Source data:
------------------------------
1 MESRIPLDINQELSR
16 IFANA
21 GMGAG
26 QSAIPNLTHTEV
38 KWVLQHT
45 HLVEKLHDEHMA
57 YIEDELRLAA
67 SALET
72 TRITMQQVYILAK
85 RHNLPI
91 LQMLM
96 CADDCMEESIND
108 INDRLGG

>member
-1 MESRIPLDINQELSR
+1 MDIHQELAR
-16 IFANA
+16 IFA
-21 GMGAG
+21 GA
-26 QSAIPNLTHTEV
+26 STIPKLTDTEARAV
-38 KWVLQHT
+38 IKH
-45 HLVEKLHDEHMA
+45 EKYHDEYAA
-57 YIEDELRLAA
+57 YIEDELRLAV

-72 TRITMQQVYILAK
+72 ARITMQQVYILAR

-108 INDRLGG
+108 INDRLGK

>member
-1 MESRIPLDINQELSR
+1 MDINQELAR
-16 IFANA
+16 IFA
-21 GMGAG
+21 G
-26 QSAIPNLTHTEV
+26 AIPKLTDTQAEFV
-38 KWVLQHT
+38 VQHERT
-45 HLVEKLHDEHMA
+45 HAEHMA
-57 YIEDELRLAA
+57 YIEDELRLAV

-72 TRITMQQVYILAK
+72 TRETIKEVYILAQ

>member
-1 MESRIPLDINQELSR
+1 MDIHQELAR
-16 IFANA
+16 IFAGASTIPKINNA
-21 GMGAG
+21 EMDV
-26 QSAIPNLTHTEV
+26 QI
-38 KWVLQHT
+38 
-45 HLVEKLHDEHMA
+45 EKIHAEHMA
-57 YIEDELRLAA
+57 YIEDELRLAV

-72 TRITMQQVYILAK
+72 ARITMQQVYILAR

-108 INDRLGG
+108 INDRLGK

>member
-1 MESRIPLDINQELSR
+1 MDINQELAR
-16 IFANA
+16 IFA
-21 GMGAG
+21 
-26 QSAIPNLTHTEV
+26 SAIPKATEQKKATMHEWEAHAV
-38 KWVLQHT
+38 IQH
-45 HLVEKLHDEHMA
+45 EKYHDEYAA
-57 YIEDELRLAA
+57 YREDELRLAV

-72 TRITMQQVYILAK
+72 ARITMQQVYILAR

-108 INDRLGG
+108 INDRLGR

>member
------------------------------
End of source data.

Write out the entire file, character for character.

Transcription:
1 MESRIPLDINQELSR
16 IFANA
21 GMGAG
26 QSAIPNLTHTEV
38 KWVLQHT
45 HLVEKLHDEHMA
57 YIEDELRLAA
67 SALET
72 TRITMQQVYILAK
85 RHNLPI
91 LQMLM
96 CADDCMEESIND
108 INDRLGG

>member
-1 MESRIPLDINQELSR
+1 MDIHQELAR
-16 IFANA
+16 IFA
-21 GMGAG
+21 GA
-26 QSAIPNLTHTEV
+26 STIPKLTDTEARAV
-38 KWVLQHT
+38 IKH
-45 HLVEKLHDEHMA
+45 EKYHDEYAA
-57 YIEDELRLAA
+57 YIEDELRLAV

-72 TRITMQQVYILAK
+72 ARITMQQVYILAR

-108 INDRLGG
+108 INDRLGK

>member
-1 MESRIPLDINQELSR
+1 MDINQELAR
-16 IFANA
+16 IFA
-21 GMGAG
+21 G
-26 QSAIPNLTHTEV
+26 AIPKLTDTQAEFV
-38 KWVLQHT
+38 VQHERT
-45 HLVEKLHDEHMA
+45 HAEHMA
-57 YIEDELRLAA
+57 YIEDELRLAV

-72 TRITMQQVYILAK
+72 TRETIKEVYILAQ

>member
-1 MESRIPLDINQELSR
+1 MDIHQELAR
-16 IFANA
+16 IFAGASTIPKINNA
-21 GMGAG
+21 EMDV
-26 QSAIPNLTHTEV
+26 QI
-38 KWVLQHT
+38 
-45 HLVEKLHDEHMA
+45 EKIHAEHMA
-57 YIEDELRLAA
+57 YIEDELRLAV

-72 TRITMQQVYILAK
+72 ARITMQQVYILAR

-108 INDRLGG
+108 INDRLGK

>member
-1 MESRIPLDINQELSR
+1 MDINQELAR
-16 IFANA
+16 IFA
-21 GMGAG
+21 
-26 QSAIPNLTHTEV
+26 SAIPKATEQKKATMHEWEAHAV
-38 KWVLQHT
+38 IQH
-45 HLVEKLHDEHMA
+45 EKYHDEYAA
-57 YIEDELRLAA
+57 YREDELRLAV

-72 TRITMQQVYILAK
+72 ARITMQQVYILAR

-108 INDRLGG
+108 INDRLGR

>member